Print Friendly and PDF
only search openDemocracy.net

A brief guide to the Don Dale scandal

The shock of politicians was always hard to take seriously. The problem is not a lack of knowledge. It’s that Australian governments refuse to act on what we do know.

On 25 July, the ABC – Australia’s version of the BBC – aired a terrific program of Four Corners, exploring how guards in the Northern Territory (NT) were brutalising children in a juvenile detention facility called Don Dale. In one instance, six boys were kept in inhumane conditions in solitary confinement for 23 and a half hours a day, for 15 days. When one boy broke out of his cell, into a larger but still confined space, one guard suggested they let him “come through”, as he would “pulverise the little fucker”. They then decided to “gas the lot of them”. The Corrections Commissioner said “I don’t mind how much chemical you use”. In one cell, two children were playing with cards. The former Children’s Commissioner for the NT observed the boys, “were so terrified they thought they were gonna die. And they said their goodbyes to each other huddled behind a mattress at the back of their cell.”

That’s just one of the incidents shown on Four Corners. Others included various instances of one particular boy being attacked by guards, and being repeatedly forcibly stripped naked. In one scene that brought international attention for looking like Guantanamo Bay, a young boy was strapped to a chair, with a hood over his face.

The shock

The response to the show was public displays of shock. The Prime Minister announced a Royal Commission to inquire into what had happened, as he was “shocked and appalled” at the scenes at Don Dale. Adam Giles, Chief Minister for the NT, said he was “shocked” at scenes like a child being struck, or being thrown down and stripped naked, which he called “quite horrific”. The Federal Indigenous Affairs Minister Nigel Scullion said that “I wish I’d known”. Alas, it had not “piqued my interest”. He later admitted he had been briefed about the tear-gassing incident.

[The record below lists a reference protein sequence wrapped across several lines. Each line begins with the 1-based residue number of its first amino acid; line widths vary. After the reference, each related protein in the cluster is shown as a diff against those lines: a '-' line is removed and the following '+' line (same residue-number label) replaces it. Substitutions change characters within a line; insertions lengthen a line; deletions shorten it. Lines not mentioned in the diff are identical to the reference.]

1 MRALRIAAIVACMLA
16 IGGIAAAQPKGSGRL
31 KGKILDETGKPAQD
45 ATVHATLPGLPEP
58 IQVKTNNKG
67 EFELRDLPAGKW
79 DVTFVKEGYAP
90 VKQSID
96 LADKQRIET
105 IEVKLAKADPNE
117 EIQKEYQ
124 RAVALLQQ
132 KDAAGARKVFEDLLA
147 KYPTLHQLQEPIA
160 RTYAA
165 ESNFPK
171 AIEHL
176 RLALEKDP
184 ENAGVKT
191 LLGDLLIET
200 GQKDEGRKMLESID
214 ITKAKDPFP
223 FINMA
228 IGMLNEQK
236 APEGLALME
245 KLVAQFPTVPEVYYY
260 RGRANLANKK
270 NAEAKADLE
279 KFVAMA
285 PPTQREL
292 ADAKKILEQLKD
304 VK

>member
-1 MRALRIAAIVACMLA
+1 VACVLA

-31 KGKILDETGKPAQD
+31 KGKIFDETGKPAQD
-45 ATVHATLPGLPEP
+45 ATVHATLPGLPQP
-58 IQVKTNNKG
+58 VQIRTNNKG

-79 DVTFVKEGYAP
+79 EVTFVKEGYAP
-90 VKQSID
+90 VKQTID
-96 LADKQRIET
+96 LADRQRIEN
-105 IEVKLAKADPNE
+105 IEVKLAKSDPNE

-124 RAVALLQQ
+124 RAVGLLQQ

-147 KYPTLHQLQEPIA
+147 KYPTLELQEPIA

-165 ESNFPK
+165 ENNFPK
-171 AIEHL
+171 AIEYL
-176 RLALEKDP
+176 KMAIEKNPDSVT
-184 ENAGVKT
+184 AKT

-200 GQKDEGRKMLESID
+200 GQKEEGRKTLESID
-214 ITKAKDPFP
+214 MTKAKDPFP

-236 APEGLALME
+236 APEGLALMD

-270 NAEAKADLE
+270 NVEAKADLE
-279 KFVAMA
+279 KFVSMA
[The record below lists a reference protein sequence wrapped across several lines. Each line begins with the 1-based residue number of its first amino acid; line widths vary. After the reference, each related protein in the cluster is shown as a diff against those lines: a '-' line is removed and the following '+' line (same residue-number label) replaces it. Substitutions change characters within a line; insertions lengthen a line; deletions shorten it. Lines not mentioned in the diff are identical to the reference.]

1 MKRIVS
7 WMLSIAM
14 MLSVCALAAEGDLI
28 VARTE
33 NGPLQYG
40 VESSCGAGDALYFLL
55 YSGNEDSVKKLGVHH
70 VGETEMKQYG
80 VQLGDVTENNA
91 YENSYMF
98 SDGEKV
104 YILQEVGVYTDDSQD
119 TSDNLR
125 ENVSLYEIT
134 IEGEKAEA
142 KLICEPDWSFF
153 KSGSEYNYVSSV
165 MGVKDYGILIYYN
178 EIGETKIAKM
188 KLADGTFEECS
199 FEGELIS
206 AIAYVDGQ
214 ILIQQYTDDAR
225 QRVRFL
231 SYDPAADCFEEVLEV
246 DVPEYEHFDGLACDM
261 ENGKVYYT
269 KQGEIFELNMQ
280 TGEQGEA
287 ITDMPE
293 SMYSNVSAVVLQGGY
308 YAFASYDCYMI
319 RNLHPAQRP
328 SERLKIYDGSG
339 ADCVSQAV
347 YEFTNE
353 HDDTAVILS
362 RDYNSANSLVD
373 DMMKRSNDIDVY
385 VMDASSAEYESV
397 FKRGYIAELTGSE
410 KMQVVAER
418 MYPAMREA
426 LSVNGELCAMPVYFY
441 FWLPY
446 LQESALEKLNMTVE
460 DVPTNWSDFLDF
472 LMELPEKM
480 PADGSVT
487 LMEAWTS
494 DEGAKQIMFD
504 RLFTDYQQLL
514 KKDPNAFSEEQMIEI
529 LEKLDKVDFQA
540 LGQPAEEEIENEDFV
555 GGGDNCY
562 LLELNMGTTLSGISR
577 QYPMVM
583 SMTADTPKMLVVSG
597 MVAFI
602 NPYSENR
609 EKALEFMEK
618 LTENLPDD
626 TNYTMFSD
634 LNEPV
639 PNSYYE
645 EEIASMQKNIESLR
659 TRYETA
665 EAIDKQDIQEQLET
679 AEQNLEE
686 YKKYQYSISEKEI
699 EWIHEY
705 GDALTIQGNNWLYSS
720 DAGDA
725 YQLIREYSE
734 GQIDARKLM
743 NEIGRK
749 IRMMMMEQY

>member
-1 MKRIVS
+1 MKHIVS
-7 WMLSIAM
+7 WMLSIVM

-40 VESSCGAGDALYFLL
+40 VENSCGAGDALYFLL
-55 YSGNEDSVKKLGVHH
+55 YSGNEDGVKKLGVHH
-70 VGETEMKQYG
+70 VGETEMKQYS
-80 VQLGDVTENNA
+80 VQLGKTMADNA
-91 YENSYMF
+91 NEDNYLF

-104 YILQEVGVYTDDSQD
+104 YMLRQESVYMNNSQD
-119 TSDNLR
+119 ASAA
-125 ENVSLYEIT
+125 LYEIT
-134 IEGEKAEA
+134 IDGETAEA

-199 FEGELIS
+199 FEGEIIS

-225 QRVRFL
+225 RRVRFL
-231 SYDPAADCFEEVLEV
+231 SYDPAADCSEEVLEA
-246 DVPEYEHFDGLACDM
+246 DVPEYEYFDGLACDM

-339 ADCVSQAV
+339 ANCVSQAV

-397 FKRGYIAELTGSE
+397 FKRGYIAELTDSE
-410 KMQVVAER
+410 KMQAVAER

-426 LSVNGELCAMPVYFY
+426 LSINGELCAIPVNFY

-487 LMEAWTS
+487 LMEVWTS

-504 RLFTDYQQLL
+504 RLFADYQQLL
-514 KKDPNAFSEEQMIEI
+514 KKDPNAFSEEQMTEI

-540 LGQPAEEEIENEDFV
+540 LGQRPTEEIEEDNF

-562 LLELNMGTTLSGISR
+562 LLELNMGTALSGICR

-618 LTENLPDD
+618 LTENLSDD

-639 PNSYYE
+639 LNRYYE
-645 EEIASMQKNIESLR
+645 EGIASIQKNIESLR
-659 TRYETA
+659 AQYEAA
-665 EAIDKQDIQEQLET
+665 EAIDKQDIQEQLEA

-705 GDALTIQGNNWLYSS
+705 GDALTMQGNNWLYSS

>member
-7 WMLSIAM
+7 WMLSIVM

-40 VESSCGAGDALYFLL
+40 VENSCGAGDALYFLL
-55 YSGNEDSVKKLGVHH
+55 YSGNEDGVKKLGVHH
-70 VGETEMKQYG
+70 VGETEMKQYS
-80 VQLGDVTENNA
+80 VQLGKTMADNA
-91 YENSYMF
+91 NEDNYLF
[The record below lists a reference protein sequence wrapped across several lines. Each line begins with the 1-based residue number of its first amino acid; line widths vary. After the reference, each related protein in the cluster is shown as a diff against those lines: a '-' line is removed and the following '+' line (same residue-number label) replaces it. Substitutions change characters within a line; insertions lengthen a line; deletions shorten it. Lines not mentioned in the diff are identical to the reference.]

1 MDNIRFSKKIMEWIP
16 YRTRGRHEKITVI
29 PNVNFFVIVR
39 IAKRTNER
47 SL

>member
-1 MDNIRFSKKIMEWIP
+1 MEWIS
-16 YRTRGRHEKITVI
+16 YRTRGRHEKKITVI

The shock of politicians was always hard to take seriously. My colleague at New Matilda Amy McQuire observed that “Children gassed” had been the front page of the Koori Mail in September last year. This was in response to the Children’s Commissioner Colleen Gwynne publicly releasing her report on the tear-gassing incident in September 2015. She quoted from the footage, but was not able to publicly release it. Her recommendations were ignored. There are a slew of other reports on the mistreatment of children in juvenile detention in the NT that were also ignored, along with other reports on Aboriginal over-representation in juvenile detention in Australia.

In one incident from the program, a boy was grabbed by the throat and hurled to a bed by a burly guard, as two other men stripped him completely naked and took his possessions. At the time, the boy complained about the guard’s use of force. It was upheld by the Magistrates Court. It was then upheld again on appeal to the Supreme Court. The finest legal minds of the NT decided that this was a reasonable use of force, “not excessive”, and a “low level” of physical. Footage of the incident aired on the NT’s ABC after the judgment. The Corrections Commissioner boldly announced that “the staff acted appropriately”, “I support them”, and that he “will not tolerate young people spitting on my staff”. The boy was supposedly stripped as a protective measure, because he had threatened self-harm.